• Speech 2: Organize Your Speech — Introduces the basic concepts of organizing a speech around a speech outline.
  • Speech 3: Get to the Point — Clearly state your speech goal, and make suredg that every element of your speech focuses on that goal.
  • Speech 4: How to Say It — Examines word choice, sentence structure, and rhetorical devices.
  • Speech 5: Your Body Speaks — Shows how to complement words with posture, stance, gestures, facial expressions, and eye contact.
  • Speech 6: Vocal Variety — Guides you to add life to your voice with variations in pitch, pace, power, and pauses.
  • Speech 7: Research Your Topic — Addresses the importance of backing up your arguments with evidence, and touches on the types of evidence to use.
  • Speech 8: Get Comfortable With Visual Aids — Examines the use of slides, transparencies, flip charts, whiteboards, or props.
  • Speech 9: Persuade With Power — Discusses audience analysis and the different forms of persuasion available to a speaker.
  • Speech 10: Inspire Your Audience

Once you complete your competent communication manual you gain acknowledgement from Toastmasters and then move on to your advanced manuals.

Competent Leadership manual 

It’s not just all about communication you know…  Leadership skills also play an equally important part.

The manual is broken down into different categories- for example, time keeping, planning, organising, facilitating, motivating and mentoring.

Within each category there are a range of different roles and tasks you work through to achieve your Leadership title- including taking on roles like the general evaluator, Toastmaster of the evening, ah counter, timekeeper.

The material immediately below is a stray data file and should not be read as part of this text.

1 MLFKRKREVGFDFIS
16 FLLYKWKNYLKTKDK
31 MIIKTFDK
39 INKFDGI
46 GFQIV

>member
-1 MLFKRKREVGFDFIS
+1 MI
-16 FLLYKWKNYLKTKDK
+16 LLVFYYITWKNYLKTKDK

Also taking on a role on the committee, organising events, helping others on their Toastmasters journey through mentoring and/or being on the committee for high leadership projects.

Want to find out the specifics? This webpage goes into more detail about the leadership side:


Stay tuned tomorrow for the blog 2/2… ‘What can you expect when you come along to a Glasgow Toastmasters meeting’


Stories worth telling…

Woooooo! We have launched our new Big Lottery Funding programmes in Scotland. The launch went ahead on Thursday 26th November. Big Lottery staff across the office visited Big Lottery funded projects all over Scotland, from the Borders to the Shetland Islands! Staff and projects took part in sharing their stories on social media. Check out #BigScotland on Twitter and have a look at the Big Scotland staff and projects moments….
I created this video to introduce our new funding plans and new approach for 2015-2020.

On Friday (27th Nov) I attended the ‘Art of Brilliant Storytelling’ in London, hosted by Camelot. The event was an opportunity to bring together the National IMG_1551(1)Lottery family, including Camelot, National Lottery Promotions Unit, distributors like Big Lottery/ Heritage Lottery Fund and partner agencies.  It’s not an event that has ever happened before but I think it was really successful and I loved the whole experience.